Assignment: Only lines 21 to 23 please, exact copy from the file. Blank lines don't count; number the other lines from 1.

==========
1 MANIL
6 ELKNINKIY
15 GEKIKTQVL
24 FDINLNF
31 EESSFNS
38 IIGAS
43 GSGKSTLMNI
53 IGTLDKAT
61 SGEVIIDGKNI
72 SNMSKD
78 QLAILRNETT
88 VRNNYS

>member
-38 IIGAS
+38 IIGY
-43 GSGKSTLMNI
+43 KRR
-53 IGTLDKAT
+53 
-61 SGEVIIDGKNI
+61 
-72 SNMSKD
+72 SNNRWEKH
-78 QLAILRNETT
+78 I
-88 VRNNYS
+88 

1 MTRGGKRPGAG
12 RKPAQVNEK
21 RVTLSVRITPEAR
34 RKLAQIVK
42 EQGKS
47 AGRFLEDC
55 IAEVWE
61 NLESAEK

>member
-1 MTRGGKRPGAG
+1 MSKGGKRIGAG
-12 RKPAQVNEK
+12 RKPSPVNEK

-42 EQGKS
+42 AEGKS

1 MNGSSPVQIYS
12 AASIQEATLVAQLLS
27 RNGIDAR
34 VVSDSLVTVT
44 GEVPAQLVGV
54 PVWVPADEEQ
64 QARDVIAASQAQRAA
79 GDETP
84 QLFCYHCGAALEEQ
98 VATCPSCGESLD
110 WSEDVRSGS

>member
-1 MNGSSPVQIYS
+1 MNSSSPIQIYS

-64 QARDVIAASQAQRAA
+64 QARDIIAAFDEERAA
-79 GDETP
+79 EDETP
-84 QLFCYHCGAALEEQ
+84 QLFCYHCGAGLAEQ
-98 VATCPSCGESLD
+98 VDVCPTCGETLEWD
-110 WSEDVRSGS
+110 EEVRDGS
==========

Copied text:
+61 
-72 SNMSKD
+72 SNNRWEKH